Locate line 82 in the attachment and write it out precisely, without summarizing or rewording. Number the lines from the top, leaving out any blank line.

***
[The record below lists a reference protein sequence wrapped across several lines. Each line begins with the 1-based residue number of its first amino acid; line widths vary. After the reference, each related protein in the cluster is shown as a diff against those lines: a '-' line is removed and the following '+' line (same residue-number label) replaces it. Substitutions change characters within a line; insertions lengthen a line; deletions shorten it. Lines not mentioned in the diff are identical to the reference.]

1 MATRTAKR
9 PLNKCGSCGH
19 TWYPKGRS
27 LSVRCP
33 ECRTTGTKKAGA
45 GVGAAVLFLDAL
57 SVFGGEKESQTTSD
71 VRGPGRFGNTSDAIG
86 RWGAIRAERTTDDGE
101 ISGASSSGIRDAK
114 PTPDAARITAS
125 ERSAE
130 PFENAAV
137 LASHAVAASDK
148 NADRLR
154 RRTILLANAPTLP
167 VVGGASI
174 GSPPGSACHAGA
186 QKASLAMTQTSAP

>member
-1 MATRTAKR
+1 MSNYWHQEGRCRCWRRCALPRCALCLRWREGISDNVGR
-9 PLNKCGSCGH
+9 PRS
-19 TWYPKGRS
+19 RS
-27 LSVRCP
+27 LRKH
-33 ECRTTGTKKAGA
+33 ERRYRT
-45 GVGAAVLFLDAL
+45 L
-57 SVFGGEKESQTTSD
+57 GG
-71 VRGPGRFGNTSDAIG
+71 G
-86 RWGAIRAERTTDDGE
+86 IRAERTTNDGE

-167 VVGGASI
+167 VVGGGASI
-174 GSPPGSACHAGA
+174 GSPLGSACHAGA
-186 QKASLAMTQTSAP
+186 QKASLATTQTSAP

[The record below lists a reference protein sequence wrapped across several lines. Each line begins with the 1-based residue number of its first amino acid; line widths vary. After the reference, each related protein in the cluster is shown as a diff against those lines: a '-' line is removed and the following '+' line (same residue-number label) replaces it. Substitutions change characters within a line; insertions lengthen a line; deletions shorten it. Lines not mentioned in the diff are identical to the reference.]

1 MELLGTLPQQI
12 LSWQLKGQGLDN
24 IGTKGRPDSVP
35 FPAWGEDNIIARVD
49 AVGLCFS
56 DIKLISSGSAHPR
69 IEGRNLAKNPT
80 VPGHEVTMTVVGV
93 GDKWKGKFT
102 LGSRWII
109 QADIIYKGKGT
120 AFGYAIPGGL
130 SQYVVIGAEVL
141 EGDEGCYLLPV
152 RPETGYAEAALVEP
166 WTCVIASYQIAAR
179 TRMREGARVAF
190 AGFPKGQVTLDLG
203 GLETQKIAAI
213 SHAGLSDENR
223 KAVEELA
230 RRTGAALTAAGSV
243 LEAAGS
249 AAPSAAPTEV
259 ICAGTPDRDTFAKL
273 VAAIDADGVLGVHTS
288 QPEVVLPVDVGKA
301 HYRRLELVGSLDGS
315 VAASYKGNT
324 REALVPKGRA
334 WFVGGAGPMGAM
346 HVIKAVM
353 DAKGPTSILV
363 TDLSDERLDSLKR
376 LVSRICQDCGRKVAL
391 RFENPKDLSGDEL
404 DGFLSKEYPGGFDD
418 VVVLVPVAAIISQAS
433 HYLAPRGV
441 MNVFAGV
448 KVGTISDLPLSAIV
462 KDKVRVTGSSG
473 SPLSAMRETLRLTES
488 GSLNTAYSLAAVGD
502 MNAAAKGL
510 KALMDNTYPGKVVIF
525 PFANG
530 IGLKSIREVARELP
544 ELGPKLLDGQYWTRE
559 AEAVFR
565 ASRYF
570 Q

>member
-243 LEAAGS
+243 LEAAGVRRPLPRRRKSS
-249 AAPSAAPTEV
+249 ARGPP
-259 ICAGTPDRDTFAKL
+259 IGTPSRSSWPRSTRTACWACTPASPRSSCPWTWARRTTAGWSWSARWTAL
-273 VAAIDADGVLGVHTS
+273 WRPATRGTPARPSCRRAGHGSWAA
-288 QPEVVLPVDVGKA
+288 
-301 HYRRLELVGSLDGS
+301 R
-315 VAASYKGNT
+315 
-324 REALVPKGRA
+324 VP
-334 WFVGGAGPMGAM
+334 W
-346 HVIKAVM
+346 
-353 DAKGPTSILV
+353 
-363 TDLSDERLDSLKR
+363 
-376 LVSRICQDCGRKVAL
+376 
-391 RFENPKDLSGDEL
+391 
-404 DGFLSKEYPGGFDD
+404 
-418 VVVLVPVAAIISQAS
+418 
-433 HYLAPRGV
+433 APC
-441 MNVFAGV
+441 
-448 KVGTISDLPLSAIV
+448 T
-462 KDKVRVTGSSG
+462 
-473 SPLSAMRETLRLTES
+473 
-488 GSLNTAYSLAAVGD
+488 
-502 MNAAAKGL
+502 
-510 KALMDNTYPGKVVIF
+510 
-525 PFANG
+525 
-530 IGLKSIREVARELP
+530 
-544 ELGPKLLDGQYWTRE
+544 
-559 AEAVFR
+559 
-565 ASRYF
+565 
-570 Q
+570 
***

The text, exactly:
391 RFENPKDLSGDEL